After we left the California coast, we drove a little way inland to Ontario, California. We spent the night at a hotel near the airport. When we got up in the morning, we grabbed breakfast and headed to visit a place I had been curious about for many years. The Salton Sea is not known for its geologic history or its beauty, but I just HAD to see it. I had learned about it because I teach Environmental Science. Living east of the Mississippi, I think of agriculture and irrigation differently than people out west do. In the eastern part of the US, farmers can generally use rivers, reservoirs, or aquifers to water their crops when needed, but they can also count on some rain during the growing season as well. Farmers in California can’t just turn to abundant natural (or man-made in the case of reservoirs) fresh water sources. They have to work a little harder. Diversion of the Colorado River has been the primary source of water for California’s growers for a long time now. It continues to be a concern because the cities at the mouth of the river frequently get no water from upstream. This also means there is also no sediment replenishment, which is a concern at the north end of the Gulf of California (APES students will want to review this later on).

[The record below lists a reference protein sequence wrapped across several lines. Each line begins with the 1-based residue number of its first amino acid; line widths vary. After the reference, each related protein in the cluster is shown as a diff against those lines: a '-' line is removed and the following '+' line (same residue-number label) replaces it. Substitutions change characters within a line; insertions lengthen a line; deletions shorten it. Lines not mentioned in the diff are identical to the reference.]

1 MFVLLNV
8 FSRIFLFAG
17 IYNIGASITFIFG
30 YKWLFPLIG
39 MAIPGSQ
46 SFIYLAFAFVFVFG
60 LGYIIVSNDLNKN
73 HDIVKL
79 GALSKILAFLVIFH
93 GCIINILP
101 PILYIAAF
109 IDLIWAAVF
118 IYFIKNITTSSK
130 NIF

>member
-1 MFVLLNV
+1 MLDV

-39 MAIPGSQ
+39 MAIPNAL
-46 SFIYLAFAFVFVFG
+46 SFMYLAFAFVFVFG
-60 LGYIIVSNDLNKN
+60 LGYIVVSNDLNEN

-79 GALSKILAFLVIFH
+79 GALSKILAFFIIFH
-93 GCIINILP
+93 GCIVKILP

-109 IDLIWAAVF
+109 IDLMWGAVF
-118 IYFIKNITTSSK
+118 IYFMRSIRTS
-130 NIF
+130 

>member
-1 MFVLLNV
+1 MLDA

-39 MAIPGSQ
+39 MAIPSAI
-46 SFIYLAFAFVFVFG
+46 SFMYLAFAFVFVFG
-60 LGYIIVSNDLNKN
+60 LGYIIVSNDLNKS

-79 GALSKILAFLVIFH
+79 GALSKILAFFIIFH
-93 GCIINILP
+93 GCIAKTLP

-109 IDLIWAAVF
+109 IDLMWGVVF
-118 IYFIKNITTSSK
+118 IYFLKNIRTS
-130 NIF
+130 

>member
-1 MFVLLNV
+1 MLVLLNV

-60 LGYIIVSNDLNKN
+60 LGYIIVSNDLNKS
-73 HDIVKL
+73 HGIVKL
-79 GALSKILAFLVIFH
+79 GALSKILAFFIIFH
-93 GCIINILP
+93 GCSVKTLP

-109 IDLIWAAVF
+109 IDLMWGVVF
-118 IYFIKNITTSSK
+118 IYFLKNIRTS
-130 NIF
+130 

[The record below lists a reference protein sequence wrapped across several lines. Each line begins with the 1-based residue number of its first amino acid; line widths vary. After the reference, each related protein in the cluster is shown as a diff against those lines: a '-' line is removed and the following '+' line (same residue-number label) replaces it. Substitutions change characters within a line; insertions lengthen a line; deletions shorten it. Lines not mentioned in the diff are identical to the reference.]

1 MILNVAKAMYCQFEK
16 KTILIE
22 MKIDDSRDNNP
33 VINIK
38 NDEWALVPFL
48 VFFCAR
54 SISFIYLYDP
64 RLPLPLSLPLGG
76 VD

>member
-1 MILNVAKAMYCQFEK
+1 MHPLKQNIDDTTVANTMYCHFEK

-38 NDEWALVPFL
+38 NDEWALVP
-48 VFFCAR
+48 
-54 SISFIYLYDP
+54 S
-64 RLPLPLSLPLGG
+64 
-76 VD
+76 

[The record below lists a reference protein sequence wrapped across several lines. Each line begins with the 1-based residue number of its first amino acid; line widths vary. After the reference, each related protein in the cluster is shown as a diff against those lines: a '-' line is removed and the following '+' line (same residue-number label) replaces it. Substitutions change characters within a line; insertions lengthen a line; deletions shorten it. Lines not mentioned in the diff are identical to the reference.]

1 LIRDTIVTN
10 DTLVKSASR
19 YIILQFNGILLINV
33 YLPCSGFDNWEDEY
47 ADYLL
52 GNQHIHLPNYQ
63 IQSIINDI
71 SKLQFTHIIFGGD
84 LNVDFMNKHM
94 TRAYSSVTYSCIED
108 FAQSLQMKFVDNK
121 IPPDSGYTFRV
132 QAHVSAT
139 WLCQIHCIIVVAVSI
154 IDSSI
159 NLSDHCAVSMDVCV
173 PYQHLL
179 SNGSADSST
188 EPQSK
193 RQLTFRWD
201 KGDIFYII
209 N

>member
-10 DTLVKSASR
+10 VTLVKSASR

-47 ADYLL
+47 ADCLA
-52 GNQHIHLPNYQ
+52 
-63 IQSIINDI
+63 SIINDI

The story of the Salton Sea goes something like this: In the early 1900’s, a water diversion project mistake caused the Colorado to be completely diverted into a large, low, desert Basin, that had previously been filled with water, but had evaporated, leaving behind a layer of salt about fifteen feet deep. By the time the flow was stopped and the Colorado returned to its banks, the basin was filled to a great depth, and it became known as the Salton Sea. It quickly attracted a large population of people who built homes on the seashore and enjoyed the desert sun and beautiful water. People stocked the sea with tilapia and other sport fish. The water allowed for lots of agriculture, so fruit growing became a booming business. But the basin didn’t have great soil, so lots of fertilizer had to be used. And in the early to mid-1900’s, there were few public concerns about pesticide use, so those were used in high concentration as well. The Salton Sea being a basin, had no outlet so all the agricultural runoff from the area ran into it. The hot desert sun evaporated the water, but not the dissolved chemicals (as you will remember from discussions of distillation in chemistry class). There were also no natural tributaries that would bring fresh water into the Sea. Over the years, the fertilizers and pesticide concentrations in the Sea rose to levels that killed off fish and caused algal blooms, which tend to cause dissolved oxygen levels to drop when aerobic bacteria decompose them. Low dissolved oxygen levels also kill fish. (AP Environmental Science students should stop reading and go review “cultural eutrophication” now.) At this point, the Sea began to have a characteristic stench of dead fish. This problem didn’t go away, in fact, the Sea continued to evaporate and the shoreline receded to reveal new beaches, not of sand, but of barnacle shells and fish bones. The property values declined drastically, and the population fled.